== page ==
WASHINGTON -- Vowing to end "cash-inducements to teen-agers who have children they know they cannot afford to raise," House Republicans proposed yesterday to turn welfare over to the states and end the New Deal guarantee that anyone who qualifies can collect benefits.
The sweeping legislation would also require welfare recipients to work; end cash payments to the "able-bodied" after five years; deny welfare to most legal immigrants; increase efforts to find "dead-beat dads"; halt disability payments to drug addicts and alcoholics; and tighten eligibility criteria for the children's disability program.
The plan abandons the traditional "entitlement" concept that for half a century has guaranteed benefits to anyone who meets the eligibility requirements, regardless of the cost to the government.
Instead, the GOP favors consolidating 50 existing welfare programs into three block grants to the states, which would be able to set many of the rules under which the funds are expended and benefits are awarded.
In addition, Aid to Families with Dependent Children, the program that provides cash to poor children and their mothers, would be capped for the next five years at the 1994 level, a year when the federal government spent more than $12 billion. The states spent more than $10 billion on the program.
The Republican's "Contract with America" also proposed capping spending on Supplemental Security Income, a welfare plan for the blind, aged and disabled that now costs nearly $28 billion a year, and on housing assistance.
A series in The Sun last month described an explosion in the cost ofSocial Security disability programs, including SSI. It outlined problems in disability aid for children, immigrants, drug addicts and alcoholics.
Rep. E. Clay Shaw Jr., who unveiled the Republican plan yesterday in a speech to the U.S. Chamber of Commerce, did not specifically reaffirm the GOP promise to limit spending on SSI and housing assistance. His aides did not return phone calls.
On most other counts, the plan he described is similar to one in the House Republican "Contract with America."
Mr. Shaw, a Florida Republican, is chairman of a House Ways and Means subcommittee that will begin Monday to turn the proposal into legislation.
Democrats immediately attacked the plan. Rep. Harold E. Ford of Tennessee, the senior Democrat on the Shaw subcommittee, criticized the welfare proposal for not going far enough to require work, for not providing jobs for those who want to work and for kicking people off the rolls after five years, even if they comply with all the rules.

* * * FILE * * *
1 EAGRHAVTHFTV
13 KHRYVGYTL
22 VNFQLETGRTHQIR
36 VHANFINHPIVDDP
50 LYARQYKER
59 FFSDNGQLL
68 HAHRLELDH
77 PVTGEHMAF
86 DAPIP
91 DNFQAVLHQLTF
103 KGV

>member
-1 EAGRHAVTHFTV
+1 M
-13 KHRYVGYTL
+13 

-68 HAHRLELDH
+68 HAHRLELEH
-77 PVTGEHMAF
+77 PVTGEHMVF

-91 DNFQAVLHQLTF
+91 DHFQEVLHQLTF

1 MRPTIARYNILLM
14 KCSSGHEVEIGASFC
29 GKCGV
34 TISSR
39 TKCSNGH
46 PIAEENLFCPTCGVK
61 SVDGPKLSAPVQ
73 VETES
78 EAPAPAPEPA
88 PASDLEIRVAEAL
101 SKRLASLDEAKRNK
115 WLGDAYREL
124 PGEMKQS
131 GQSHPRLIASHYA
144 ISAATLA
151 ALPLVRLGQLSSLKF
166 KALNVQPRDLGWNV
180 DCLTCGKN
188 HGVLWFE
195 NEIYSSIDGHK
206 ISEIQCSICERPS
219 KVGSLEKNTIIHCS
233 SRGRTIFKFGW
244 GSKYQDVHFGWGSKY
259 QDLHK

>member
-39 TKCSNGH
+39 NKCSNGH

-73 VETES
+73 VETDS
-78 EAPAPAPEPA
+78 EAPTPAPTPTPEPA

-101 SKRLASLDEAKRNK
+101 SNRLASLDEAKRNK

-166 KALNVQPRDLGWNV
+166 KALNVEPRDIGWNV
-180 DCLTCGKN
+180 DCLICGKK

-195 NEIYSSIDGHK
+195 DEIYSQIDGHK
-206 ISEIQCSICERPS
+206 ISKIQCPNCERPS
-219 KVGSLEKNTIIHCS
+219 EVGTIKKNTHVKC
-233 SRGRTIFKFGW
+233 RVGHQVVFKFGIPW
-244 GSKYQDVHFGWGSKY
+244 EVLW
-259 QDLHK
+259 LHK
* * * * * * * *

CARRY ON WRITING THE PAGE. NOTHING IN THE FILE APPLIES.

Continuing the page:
"It punishes poor children who didn't ask to be born into this situation," he said.
Rep. Benjamin L. Cardin, a Baltimore Democrat serving on the Ways and Means Committee, said the proposal oversimplifies welfare problems while penalizing women and children.
"The plan is rather punitive without rewarding work," he said.
Democrats will fight the measure section by section next week, Mr. Cardin said, but he conceded that Republicans would prevail in the subcommittee.
Democrats hope subcommittee action will generate enough public reaction that Republicans will be forced to accept changes in the bill when it is taken up by the full committee in late February or early March, or when it reaches the House floor later in March.
Mr. Shaw said that his plan will mark an end to a welfare state that has failed because, "Congress equated compassion with money . . . [and] equated solutions with one-size-fits-all bureaucracies and remedies."
The Shaw proposal appears to go further than the "Contract with America" in turning welfare over to the states.
That, said John Czwartacki, an aide to the House Republican Conference, was a response to governors who have testified, "Give us block grants and we can save a lot of money."
Mr. Shaw said, "The governors will be able to do more with less," adding that substituting block grants for the 50 existing programs would save taxpayers billions of dollars.
Governors have been unable to agree on an approach to welfare. Some Republicans have favored a "no-strings-attached" block grant to the states while others, mainly Democrats, have worried that needy children would be denied even minimal assistance under such a plan.
The Shaw plan would:
* Stop providing cash to teen-agers who have children, though it would continue to give them food stamps and health care through Medicaid.
"Single teen-age mothers who have children while on welfare are chaining themselves and their babies to an endless life of poverty, passed from one generation to the next," Mr. Shaw said. For too long, the government has added to the problem by paying people for those actions that are self-destructive."
* Require the federal government to assist states in tracking down parents who abandon their children "and make those characters pay their child support."
* Require all recipients "to participate in a work program" after two years on welfare.